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U.S. Attorney Bart M. Davis speaks at a press conference at his office in Boise outlining the indictment of 16 Treasure Valley residents in two separate investigations on Thursday, Aug. 23, 2018.

A former top prosecutor for Idaho federal courts and longtime state lawmaker from Idaho Falls has applied to become a judge on the state’s high court.

Bart Davis was among nine attorneys and judges who applied to fill a vacancy on the Idaho Supreme Court, the court announced in a news release Friday.

Davis resigned as U.S. Attorney for the District of Idaho last month at the request of the Biden Administration which, like other administrations in past transitions of power, sought to replace federal prosecutors.

Before being appointed to the post by former President Donald Trump in 2017, Davis had represented Idaho Falls and surrounding areas in the Idaho Senate since 1998; he led the majority Republican party for much of that time.

Davis graduated from Idaho Falls High School in 1973 and later received a Bachelor of Arts from Brigham Young University and a Juris Doctor from University of Idaho in 1980, according to the Justice Department.

Last month, Vice Chief Justice Roger Burdick announced he would retire in June. His term would have ended in 2023.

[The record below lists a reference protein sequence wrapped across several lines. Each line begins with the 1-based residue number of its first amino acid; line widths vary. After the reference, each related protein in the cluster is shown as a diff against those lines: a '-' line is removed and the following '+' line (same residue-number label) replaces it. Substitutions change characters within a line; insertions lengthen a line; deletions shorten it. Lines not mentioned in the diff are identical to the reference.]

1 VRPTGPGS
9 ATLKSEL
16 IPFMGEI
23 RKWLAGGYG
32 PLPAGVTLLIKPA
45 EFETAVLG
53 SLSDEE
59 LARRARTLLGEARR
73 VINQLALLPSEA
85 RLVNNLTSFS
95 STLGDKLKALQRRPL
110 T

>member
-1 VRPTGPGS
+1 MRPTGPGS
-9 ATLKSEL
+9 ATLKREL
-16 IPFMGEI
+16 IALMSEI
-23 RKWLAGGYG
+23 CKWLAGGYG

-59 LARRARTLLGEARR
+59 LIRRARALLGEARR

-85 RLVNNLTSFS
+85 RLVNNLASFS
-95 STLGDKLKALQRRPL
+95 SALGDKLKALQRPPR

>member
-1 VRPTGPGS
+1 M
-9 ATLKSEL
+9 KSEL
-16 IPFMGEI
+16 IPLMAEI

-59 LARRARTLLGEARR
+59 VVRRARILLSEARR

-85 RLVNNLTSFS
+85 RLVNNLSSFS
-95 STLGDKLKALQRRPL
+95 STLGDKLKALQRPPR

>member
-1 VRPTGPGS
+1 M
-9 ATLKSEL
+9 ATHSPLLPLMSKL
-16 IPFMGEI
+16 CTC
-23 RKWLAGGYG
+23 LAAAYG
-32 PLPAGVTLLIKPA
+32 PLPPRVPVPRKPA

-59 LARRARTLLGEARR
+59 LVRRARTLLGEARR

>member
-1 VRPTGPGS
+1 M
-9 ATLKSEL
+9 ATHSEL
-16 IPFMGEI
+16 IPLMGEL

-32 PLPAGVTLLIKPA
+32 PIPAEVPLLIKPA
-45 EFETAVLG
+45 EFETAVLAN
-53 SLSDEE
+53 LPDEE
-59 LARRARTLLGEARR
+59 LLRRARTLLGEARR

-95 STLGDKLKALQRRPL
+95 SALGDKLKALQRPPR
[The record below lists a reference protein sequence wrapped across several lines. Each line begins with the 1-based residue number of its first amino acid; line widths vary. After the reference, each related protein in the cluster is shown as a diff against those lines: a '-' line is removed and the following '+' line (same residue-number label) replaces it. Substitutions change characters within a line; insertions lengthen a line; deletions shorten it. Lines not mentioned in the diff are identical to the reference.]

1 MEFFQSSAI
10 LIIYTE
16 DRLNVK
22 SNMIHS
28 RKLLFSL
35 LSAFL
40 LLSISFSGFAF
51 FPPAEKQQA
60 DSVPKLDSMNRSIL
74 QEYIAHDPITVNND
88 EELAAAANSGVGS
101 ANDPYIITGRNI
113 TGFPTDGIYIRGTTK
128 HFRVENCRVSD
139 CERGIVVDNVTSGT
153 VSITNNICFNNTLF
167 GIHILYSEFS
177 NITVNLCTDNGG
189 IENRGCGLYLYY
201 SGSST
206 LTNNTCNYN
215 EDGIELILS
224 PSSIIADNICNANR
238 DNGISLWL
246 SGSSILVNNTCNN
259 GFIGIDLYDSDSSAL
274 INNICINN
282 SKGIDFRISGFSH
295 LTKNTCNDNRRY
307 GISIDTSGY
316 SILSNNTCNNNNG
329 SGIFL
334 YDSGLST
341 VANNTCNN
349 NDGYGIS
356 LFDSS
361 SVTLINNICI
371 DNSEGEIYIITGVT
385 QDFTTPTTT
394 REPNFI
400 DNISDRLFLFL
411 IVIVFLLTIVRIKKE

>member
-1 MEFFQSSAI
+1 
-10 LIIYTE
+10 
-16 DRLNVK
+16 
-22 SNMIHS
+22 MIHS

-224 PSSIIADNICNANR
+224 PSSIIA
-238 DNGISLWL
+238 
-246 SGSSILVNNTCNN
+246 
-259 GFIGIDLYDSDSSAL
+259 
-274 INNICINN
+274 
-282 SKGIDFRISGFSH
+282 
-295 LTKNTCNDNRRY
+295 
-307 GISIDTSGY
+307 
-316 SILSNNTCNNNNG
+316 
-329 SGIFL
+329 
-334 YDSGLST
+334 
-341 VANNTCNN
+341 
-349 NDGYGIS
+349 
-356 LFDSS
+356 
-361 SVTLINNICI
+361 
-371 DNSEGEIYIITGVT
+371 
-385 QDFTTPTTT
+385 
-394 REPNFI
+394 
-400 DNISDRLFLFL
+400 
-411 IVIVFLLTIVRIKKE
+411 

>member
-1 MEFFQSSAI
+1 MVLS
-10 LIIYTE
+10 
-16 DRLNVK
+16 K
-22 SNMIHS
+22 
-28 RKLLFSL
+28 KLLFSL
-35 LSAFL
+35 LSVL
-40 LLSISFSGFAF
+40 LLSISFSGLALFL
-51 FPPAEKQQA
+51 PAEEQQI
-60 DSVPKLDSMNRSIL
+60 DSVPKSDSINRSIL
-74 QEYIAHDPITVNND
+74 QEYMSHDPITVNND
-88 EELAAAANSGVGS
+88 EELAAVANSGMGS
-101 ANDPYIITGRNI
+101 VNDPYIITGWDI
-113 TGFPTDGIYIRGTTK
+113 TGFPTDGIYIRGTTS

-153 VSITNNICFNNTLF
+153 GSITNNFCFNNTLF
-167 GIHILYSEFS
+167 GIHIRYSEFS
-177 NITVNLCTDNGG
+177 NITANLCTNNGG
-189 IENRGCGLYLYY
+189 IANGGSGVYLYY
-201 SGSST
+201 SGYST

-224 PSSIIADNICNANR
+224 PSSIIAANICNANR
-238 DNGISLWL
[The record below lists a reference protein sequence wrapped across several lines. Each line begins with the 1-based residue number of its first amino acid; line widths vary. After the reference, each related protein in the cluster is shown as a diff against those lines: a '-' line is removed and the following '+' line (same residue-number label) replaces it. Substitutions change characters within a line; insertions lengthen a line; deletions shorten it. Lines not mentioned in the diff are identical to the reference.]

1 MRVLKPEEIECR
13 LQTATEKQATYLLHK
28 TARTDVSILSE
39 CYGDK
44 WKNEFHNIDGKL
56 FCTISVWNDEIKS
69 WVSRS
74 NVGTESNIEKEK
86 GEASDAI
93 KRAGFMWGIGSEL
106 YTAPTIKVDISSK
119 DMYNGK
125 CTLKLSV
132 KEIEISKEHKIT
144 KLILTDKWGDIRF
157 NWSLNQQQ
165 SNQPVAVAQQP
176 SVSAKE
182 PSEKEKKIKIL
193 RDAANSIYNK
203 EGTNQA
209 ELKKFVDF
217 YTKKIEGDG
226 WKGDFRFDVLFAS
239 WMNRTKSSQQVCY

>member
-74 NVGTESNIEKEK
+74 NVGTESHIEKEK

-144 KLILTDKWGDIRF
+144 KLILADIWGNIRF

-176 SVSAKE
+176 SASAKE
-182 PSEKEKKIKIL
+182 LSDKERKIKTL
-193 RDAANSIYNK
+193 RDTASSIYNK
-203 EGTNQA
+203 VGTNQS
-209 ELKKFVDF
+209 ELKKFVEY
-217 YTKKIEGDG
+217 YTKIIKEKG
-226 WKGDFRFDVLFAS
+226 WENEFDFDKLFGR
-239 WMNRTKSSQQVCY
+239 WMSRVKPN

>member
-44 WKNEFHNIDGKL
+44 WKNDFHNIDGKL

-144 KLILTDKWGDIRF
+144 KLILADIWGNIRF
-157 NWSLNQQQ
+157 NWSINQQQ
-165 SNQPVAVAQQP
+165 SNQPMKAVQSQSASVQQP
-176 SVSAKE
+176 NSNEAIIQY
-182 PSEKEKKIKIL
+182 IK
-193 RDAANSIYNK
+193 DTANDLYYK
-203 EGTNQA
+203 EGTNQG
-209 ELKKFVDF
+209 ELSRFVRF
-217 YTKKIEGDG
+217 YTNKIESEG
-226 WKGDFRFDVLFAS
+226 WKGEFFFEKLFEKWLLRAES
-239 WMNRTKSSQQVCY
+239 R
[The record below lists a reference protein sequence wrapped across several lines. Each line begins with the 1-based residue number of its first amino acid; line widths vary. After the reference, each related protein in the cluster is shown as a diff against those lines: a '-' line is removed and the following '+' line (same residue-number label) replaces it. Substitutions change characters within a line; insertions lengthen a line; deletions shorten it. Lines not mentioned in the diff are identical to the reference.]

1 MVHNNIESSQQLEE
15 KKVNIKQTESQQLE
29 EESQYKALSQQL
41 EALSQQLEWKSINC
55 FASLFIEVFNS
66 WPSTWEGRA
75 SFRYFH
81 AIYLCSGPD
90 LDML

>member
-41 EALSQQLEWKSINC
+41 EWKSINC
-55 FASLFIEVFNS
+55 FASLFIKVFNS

The other people vying for a seat on the high court are: Kimmer W. Callahan, a Coeur d’Alene private attorney; Leslie M. Hayes, a deputy attorney general working in Idaho civil litigation; Nathan R. Long, a private attorney in Pocatello; Jessica M. Lorello, a judge in Meridian for the Idaho Court of Appeals; Diane M. Walker, a magistrate judge in the Fourth Judicial District; Timothy C. Walton, a Boise private attorney; Thomas W. Whitney, a judge in the Third Judicial District; and Colleen D. Zahn, a deputy attorney general in Idaho criminal law.

The Idaho Judicial Council will use the list to provide two to four names to Gov. Brad Little, according to a news release. Little will use that list to appoint a new justice, who will then have the option to run for a full six-year term in the May 2022 election.

Reporter Kyle Pfannenstiel can be reached at 208-542-6754. Follow him on Twitter: @pfannyyy. He is a corps member with Report for America, a national service program that places journalists into local newsrooms.

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